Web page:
Nice, thanks Iván.

Just another potential pitfall worth mentioning in there, maybe, is the fact that you should be careful when your templates output intermediate files to more than one directory, as the different intermediate files might contain the same function names, which will result in an error being thrown on template execution, since a function cannot be included if it has already been defined.


E.g. if 'first.tpl' template has a code destination of '/tmp/first/' and 'second.tpl' has a code destination of '/tmp/second/', then there is a change of having duplicate function names if your calling script executes templates coming from both directories at the same time.

Kind Regards,
Werner

Iván -DrSlump- Montes wrote:

Please feel free to modify it as you see fit.

PHPTAL for SysAdmins:

PHPTAL functions by generating PHP files from the template's logic,
this means that it needs a directory to store those generated files so
they can be parsed by the PHP interpreter.

By default PHPTAL will use the system's temp directory (via PHP's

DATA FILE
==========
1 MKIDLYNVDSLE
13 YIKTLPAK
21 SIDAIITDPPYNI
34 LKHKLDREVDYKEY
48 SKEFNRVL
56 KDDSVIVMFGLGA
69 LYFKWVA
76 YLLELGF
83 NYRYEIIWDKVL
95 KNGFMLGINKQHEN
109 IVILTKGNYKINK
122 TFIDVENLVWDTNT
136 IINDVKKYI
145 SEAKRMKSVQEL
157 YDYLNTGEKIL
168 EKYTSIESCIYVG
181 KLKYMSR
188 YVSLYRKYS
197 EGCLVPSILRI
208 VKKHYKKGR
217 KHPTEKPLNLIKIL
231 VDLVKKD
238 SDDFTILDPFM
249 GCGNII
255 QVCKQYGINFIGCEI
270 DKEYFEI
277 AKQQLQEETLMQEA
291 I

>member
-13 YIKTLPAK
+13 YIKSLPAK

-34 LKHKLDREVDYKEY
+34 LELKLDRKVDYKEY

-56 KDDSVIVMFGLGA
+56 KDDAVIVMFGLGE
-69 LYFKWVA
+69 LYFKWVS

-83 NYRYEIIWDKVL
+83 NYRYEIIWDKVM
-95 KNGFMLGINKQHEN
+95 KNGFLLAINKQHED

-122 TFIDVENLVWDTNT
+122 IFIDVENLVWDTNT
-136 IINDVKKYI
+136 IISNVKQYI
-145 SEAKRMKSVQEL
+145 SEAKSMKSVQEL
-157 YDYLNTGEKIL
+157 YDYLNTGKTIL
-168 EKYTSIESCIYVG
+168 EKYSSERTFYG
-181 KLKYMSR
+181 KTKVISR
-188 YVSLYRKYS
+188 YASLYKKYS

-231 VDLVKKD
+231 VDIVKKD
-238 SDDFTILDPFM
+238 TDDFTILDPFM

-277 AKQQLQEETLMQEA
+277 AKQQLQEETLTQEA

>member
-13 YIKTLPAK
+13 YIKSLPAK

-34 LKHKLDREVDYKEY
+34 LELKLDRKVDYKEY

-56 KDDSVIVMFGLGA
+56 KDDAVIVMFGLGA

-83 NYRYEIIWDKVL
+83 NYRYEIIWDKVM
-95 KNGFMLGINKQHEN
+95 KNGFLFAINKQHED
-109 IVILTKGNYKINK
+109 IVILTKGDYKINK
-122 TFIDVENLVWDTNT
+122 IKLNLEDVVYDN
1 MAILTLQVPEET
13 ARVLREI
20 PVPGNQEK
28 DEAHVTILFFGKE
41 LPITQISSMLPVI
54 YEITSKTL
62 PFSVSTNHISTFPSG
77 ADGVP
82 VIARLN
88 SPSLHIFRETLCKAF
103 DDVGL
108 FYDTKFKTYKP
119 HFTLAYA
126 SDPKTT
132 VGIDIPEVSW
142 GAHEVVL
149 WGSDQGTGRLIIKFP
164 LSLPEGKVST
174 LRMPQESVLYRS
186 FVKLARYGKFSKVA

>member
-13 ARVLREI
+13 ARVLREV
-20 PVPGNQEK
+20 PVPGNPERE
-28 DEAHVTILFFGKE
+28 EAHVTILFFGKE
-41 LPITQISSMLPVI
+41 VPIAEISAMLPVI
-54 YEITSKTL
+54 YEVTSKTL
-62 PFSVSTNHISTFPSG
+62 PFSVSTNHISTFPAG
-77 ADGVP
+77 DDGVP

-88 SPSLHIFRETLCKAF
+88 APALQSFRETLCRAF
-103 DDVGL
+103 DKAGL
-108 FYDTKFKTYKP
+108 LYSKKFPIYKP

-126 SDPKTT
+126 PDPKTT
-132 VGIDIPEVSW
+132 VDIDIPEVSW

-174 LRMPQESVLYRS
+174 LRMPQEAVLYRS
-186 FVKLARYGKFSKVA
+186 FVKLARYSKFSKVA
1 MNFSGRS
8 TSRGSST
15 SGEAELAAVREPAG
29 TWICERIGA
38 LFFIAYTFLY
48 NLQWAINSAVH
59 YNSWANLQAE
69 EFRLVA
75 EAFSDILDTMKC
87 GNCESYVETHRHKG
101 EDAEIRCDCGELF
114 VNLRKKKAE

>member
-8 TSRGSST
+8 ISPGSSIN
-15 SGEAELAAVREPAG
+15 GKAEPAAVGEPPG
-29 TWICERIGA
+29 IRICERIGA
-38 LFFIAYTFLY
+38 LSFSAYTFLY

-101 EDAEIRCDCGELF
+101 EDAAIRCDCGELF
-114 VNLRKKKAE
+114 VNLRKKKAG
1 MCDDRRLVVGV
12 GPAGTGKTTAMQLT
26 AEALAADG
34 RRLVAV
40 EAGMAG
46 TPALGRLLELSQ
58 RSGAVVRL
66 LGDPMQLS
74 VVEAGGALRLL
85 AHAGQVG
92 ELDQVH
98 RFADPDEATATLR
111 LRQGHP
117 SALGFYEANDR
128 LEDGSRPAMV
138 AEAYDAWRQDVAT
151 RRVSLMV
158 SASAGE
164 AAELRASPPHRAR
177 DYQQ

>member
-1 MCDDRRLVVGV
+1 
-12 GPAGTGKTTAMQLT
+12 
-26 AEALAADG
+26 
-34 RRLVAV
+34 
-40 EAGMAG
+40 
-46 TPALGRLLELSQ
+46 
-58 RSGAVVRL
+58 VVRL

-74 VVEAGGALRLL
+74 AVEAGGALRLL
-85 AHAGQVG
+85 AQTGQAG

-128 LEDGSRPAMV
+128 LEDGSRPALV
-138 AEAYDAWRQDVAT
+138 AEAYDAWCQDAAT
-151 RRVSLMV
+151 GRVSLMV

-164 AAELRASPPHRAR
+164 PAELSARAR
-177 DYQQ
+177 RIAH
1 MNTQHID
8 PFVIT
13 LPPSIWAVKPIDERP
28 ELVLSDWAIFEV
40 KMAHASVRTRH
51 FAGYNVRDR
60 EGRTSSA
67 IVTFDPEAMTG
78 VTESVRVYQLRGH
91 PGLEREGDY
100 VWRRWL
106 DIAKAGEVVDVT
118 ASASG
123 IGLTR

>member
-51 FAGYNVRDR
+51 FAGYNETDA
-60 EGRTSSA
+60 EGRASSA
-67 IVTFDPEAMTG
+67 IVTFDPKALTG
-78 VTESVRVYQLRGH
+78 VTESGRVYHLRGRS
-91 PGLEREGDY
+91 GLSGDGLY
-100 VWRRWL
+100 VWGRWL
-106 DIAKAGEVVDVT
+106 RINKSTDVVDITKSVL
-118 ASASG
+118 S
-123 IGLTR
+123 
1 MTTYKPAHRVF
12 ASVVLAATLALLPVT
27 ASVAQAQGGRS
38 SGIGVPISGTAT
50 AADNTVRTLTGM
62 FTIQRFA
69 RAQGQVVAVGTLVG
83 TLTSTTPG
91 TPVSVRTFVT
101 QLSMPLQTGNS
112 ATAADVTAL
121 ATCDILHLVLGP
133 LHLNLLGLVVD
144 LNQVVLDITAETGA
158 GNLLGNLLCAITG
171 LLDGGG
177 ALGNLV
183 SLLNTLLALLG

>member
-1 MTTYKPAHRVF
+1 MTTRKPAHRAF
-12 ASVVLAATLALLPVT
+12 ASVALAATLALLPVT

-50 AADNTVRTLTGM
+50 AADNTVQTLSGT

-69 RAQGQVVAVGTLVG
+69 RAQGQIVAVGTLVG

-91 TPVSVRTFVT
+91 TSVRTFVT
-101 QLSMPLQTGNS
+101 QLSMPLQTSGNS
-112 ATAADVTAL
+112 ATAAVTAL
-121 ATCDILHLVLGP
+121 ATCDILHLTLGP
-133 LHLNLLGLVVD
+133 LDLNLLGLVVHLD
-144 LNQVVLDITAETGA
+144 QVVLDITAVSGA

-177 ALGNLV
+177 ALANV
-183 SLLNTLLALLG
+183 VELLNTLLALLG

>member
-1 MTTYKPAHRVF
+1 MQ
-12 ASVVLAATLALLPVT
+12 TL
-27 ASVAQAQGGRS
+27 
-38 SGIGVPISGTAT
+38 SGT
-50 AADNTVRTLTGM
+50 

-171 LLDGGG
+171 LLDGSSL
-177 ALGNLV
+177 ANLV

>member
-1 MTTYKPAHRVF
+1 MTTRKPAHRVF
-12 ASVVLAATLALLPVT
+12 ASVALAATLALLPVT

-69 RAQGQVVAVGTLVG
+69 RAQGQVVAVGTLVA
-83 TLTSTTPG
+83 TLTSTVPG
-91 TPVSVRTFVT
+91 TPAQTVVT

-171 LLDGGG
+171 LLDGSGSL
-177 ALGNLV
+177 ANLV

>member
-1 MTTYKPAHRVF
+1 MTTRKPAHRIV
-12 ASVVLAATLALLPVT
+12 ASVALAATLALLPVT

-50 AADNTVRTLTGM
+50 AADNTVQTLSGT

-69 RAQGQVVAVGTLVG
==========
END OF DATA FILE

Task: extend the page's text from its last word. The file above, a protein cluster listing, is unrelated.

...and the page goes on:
sys_get_temp_dir() function if available) or will try to guess where
it should be, /tmp on Unix like systems and c:\windows\temp on
Microsoft ones, to store the compiled templates. The default
destination can be changed to your liking by setting the define
PHPTAL_PHP_CODE_DESTINATION or by calling setPhpCodeDestination()
method with the appropriate path.
Be it the system's temp directory or a custom one, it needs to have
its permissions setup as to allow the PHP running process (the Apache
user if using mod_php or the cgi/fastcgi user otherwise) to create and
update files in that directory.

PHPTAL creates one file for each different template file and one file
for each tag if using phptal:cache. It doesn't create separate files
for macros (which are simply compiled as PHP functions inside the
compiled template file).
These files are automatically cleaned up once in a while, more
specifically, each time a template is compiled there is random
probability, controlled by setCachePurgeFrequency() method, which will
just delete files older than set by setCacheLifetime() method.
Alternatively you can also schedulle the deletion of old/unused files
by running this from an Unix like shell (like in a cron job):

   find /tmp/ -name tpl_\* \( -atime +1 -o -mtime +14 \) -exec rm -v {} \;



Ivan
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